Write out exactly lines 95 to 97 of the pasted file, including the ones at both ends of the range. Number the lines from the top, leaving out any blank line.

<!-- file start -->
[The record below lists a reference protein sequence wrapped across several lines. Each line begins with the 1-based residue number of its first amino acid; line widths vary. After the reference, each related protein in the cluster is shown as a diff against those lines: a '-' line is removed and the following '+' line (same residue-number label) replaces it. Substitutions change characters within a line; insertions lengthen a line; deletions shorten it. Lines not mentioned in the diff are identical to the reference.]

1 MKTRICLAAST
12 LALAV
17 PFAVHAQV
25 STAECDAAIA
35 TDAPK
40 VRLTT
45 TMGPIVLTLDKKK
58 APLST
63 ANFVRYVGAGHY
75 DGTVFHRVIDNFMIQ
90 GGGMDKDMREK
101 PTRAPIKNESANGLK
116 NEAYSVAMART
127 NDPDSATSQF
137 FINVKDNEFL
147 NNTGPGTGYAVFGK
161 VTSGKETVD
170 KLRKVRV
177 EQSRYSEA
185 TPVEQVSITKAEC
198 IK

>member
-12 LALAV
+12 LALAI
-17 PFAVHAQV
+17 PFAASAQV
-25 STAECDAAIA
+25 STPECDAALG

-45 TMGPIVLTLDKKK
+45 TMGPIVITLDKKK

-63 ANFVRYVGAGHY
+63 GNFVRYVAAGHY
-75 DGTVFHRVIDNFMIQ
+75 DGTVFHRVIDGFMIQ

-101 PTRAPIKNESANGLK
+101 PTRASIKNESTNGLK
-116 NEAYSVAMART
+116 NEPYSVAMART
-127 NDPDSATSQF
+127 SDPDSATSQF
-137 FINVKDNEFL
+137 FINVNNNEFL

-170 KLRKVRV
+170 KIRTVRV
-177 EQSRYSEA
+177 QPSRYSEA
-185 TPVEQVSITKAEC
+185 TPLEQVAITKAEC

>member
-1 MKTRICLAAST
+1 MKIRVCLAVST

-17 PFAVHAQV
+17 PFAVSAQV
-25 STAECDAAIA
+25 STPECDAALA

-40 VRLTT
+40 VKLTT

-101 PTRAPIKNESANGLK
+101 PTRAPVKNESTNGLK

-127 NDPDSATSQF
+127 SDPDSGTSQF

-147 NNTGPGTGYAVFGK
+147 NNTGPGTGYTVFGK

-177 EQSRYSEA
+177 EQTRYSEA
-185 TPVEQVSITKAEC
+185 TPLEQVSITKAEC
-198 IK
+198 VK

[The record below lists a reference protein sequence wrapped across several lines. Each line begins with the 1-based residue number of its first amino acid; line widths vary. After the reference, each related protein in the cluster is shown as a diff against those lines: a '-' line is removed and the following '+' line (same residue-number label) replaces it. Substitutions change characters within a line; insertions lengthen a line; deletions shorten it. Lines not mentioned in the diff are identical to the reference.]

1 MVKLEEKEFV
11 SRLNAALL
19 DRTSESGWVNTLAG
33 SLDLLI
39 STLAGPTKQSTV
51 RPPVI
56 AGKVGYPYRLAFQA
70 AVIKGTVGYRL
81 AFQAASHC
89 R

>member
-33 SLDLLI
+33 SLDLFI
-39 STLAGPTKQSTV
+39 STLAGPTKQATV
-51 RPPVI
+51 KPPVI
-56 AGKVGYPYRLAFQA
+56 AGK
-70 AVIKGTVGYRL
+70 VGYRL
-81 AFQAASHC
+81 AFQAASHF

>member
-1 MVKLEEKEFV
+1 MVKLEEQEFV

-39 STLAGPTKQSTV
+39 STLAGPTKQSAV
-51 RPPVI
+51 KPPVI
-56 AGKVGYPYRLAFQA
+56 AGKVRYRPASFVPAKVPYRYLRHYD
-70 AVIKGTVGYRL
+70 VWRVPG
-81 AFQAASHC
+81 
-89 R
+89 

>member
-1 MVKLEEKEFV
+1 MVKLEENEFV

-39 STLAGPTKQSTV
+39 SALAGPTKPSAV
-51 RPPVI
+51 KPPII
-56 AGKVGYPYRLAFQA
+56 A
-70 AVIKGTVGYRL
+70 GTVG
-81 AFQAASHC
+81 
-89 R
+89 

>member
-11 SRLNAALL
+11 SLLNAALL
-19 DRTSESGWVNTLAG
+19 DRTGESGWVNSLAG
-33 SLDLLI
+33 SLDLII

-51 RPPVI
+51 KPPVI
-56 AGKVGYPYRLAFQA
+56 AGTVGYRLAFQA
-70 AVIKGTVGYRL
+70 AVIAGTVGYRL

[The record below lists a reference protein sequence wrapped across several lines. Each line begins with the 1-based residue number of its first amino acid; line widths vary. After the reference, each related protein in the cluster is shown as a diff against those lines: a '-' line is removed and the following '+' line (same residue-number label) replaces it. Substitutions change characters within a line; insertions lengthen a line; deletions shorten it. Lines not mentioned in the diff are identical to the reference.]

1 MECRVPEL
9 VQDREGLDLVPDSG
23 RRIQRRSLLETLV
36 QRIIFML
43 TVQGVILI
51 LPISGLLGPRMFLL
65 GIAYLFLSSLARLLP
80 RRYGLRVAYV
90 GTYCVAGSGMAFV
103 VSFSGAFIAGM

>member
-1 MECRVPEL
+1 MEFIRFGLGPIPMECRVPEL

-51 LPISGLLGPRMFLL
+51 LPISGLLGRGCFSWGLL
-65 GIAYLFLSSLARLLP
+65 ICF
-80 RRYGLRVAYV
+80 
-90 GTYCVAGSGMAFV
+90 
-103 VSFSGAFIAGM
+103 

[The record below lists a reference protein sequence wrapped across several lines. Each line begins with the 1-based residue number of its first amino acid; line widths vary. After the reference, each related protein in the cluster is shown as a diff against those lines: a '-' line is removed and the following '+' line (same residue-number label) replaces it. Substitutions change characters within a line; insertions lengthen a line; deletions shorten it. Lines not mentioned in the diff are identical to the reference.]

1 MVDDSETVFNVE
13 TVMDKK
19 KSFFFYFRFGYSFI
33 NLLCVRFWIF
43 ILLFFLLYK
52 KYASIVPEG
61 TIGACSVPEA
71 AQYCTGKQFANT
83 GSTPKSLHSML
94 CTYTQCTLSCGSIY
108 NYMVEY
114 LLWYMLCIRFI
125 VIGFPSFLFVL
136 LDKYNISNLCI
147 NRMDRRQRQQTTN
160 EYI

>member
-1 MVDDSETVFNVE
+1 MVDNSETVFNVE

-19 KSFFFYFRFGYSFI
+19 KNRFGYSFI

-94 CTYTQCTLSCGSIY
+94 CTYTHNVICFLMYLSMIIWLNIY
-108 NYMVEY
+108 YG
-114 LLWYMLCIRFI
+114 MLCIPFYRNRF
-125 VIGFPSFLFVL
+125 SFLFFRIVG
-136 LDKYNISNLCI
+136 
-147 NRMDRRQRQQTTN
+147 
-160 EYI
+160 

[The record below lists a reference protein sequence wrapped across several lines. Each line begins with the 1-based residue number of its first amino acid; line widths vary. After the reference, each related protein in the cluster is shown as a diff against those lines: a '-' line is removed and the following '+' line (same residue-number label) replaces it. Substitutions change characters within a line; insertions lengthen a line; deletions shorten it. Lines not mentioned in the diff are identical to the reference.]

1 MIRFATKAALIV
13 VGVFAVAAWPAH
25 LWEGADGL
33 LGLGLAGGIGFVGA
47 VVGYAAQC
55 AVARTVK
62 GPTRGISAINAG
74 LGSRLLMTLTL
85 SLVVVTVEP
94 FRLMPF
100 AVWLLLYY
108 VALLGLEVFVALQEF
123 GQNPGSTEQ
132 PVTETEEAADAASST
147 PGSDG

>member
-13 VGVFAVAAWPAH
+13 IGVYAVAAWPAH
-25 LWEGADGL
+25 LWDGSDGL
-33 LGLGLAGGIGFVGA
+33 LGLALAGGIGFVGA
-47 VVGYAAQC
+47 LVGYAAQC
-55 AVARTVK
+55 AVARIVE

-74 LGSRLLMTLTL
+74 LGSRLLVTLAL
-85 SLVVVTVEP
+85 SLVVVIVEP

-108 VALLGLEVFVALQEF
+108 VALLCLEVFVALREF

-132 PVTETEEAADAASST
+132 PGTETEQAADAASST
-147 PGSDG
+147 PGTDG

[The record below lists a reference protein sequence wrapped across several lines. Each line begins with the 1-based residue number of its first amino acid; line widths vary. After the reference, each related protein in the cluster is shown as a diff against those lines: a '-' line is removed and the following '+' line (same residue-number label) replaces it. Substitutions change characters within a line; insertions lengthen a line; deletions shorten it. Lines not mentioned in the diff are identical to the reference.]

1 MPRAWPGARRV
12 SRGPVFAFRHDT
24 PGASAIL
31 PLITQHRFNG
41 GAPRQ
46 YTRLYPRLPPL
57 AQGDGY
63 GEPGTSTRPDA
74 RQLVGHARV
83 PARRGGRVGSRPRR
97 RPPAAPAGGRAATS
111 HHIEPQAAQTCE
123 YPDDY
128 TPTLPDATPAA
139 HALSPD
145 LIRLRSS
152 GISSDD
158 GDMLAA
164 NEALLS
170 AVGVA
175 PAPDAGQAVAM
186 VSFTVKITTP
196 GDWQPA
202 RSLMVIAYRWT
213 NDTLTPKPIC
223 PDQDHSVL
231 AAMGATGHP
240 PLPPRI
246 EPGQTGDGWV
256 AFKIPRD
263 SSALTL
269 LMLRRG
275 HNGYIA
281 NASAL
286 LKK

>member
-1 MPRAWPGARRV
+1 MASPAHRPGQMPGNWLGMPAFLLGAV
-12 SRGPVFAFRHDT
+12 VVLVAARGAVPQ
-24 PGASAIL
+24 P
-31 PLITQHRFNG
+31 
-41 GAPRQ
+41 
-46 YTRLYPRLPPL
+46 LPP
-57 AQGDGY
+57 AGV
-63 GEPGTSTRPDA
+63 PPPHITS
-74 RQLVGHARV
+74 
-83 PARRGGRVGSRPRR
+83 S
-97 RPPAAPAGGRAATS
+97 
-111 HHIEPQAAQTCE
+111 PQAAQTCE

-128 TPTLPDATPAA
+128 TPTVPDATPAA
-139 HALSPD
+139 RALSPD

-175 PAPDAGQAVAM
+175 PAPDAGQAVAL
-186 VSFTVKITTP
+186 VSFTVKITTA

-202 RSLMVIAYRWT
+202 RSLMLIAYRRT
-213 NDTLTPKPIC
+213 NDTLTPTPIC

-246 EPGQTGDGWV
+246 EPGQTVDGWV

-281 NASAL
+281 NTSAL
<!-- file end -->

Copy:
>member
-1 MVKLEEKEFV
+1 MVKLEEQEFV